Random Wednesday Morning Thoughts

  • From a legal standpoint, it can't be overstated what happened yesterday: Four Assistant U.S. Attorneys who prosecuted Roger Stone withdrew from of the case -- two of them quitting their jobs entirely -- in protest of Trump's interference in the sentencing phase of the trial. They had recommended a sentence of up to eight years which Trump objected to but their boss, William Barr, stepped in and ordered the sentence recommendation withdrawn. It's stunning for every angle.
  • And yesterday Trump denied "talking" to the Justice Department but said he would have had the "absolute right to do it."  And although the "talking" part is probably a lie, he doesn't need to "talk" to anyone when he sends his orders over Twitter by saying the sentencing recommendation is a "miscarriage of justice" that he "cannot allow." 
  • And then Trump sent this bizarre tweet last night attacking the judge who still has to sentence Stone. This would get any president impeached and removed in we weren't living in what is now Bizarro Land. (Side note: Judges don't put people in solitary confinement, and Hillary was never in front of the judge to be "treated" in any manner.)
  • I started keeping track of Class C tickets filed in JP Courts in Wise County last year and missed a big one in November: We had the speeding record set: 144 mph in a 70 mph zone. Haden paid a fine in December. (Cause no. JP1-C-244782.)
  • By the way, the greatest injustice in ticket writing went to a guy who received a citation (and not a warning) in May for going 42 in a 40 mph zone. That case was actually appealed to the County Criminal Court at Law #1, but it still shows he paid a fine. (Cause no. CR-19-00877-2).
  • And for those who don't know, you can look up county records here.
  • Big Money continues to go after Kay Granger with this flyer being mailed out. (Look, I don't care one way or another about Granger. I do care about the rich, via Super PACs, trying to buy elections.)
  • Legal stuff: I'm both horrified and incredibly impressed that a brief has just been filed in the Supreme Court United States that included the meme below. It's kind of explained here with a link to the brief. (If you read the whole thing, it actually is a great way of explaining a complicated legal concept, but it's probably not wise to do it at the Supreme Court. I might do it in a pleading in front of a trial judge who I knew very well, but I don't know if I'd even do it in the Fort Worth Court of Appeals. But this appeared in a "Friend of the Court" brief, so they don't have a lot to lose.)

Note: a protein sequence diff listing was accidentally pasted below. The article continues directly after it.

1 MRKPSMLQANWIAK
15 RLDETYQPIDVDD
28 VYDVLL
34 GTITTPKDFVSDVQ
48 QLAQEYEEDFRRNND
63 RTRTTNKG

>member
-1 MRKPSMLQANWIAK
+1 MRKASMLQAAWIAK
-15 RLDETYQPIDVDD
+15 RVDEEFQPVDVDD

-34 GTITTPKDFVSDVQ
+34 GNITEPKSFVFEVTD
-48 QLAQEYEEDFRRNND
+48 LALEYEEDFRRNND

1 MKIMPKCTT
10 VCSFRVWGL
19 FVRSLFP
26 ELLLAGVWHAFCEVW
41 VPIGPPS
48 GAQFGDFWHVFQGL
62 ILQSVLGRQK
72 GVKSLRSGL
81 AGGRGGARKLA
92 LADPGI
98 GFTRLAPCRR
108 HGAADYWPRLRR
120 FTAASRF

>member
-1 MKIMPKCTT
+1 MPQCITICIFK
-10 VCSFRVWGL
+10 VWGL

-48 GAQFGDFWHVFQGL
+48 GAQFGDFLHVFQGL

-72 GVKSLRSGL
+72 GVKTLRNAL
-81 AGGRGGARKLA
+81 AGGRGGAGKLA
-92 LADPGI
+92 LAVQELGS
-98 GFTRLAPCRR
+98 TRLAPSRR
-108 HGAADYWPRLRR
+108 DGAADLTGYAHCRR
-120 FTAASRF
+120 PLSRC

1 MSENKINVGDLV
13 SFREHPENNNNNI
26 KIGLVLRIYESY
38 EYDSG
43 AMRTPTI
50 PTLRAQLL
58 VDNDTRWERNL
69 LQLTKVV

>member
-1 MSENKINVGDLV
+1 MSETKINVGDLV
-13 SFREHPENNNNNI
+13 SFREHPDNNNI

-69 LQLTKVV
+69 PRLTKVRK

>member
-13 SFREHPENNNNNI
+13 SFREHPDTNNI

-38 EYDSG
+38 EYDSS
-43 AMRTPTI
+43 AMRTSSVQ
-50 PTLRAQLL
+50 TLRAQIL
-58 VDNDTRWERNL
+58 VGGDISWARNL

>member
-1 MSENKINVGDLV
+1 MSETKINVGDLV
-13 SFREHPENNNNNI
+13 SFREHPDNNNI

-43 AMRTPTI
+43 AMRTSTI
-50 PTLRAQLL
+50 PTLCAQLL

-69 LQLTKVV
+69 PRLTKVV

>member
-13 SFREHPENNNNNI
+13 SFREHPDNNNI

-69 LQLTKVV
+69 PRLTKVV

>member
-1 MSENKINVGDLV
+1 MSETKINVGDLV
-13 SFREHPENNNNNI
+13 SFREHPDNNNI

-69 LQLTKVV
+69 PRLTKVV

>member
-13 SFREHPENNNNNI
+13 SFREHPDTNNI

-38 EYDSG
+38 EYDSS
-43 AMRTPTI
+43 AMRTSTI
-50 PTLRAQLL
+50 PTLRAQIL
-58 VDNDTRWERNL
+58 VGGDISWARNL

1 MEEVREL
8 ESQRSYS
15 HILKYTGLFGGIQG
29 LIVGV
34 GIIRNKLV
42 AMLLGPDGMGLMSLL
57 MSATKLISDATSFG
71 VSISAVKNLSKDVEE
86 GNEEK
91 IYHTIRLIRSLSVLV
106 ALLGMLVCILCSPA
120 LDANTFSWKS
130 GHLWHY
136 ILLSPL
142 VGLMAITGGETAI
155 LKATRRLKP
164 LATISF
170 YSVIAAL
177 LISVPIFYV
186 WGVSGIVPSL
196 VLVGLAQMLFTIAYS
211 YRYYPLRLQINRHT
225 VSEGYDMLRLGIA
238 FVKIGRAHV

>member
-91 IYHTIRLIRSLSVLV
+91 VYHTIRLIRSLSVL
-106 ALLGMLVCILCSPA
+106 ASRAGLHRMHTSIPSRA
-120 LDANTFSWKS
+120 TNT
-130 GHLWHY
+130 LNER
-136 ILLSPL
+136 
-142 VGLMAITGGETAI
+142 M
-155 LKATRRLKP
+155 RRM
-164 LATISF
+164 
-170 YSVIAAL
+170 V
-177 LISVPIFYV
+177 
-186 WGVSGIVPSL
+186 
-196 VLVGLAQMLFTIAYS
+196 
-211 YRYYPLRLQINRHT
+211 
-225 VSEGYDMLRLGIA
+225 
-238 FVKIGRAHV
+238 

• There's a child trafficking case making the headlines in the Messenger where a guy was stopped with a minor in the car -- a minor who had recently entered the country. All the cops know is the guy was being paid to give the kid a ride from California to Georgia, but the Sheriff specifically said they don't know why. Uh, that "why" is kind of the crux of the human trafficking statute
  • I want to talk to the guy who purchases this. I've got a lot of questions.
  • Loved this line from a concurring federal court appellate opinion released yesterday about municipal judges and justices of the peace throwing people in jail for not paying a fine without first determining whether they had the ability to pay. We don't have debtor's prisons (which an amazing number of judges in Texas still do not seem to understand.)
  • The Sophomore In The House asked me yesterday, "The kids at school are talking about 'Texas turning blue'. We were blue? I mean, did all of a sudden everyone's views change?"  And then she immediately followed that up with, "Did everyone's views in the South suddenly change and switch to Republican? When did that happen?"  Oh, my! Pull up a chair, darlin'!
  • A pro se Defendant in Wichita Falls is not making it easy on the court.
  • Shout out to an incredibly insightful and inquisitive reporter from the Star-Telegram yesterday who called me about a case that even NBC's Dateline has been in contact with me about. 
  • Messenger: Above the Fold.